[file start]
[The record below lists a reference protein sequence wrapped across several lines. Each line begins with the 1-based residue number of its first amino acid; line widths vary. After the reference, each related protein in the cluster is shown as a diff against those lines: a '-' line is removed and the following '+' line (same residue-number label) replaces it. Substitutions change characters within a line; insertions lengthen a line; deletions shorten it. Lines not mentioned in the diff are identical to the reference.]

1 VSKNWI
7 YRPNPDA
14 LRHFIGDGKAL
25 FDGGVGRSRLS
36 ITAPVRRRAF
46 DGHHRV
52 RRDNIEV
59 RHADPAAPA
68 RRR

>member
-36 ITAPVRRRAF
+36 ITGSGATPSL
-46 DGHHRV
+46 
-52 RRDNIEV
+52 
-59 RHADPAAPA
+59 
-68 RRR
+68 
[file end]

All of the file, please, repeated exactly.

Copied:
[The record below lists a reference protein sequence wrapped across several lines. Each line begins with the 1-based residue number of its first amino acid; line widths vary. After the reference, each related protein in the cluster is shown as a diff against those lines: a '-' line is removed and the following '+' line (same residue-number label) replaces it. Substitutions change characters within a line; insertions lengthen a line; deletions shorten it. Lines not mentioned in the diff are identical to the reference.]

1 VSKNWI
7 YRPNPDA
14 LRHFIGDGKAL
25 FDGGVGRSRLS
36 ITAPVRRRAF
46 DGHHRV
52 RRDNIEV
59 RHADPAAPA
68 RRR

>member
-36 ITAPVRRRAF
+36 ITGSGATPSL
-46 DGHHRV
+46 
-52 RRDNIEV
+52 
-59 RHADPAAPA
+59 
-68 RRR
+68 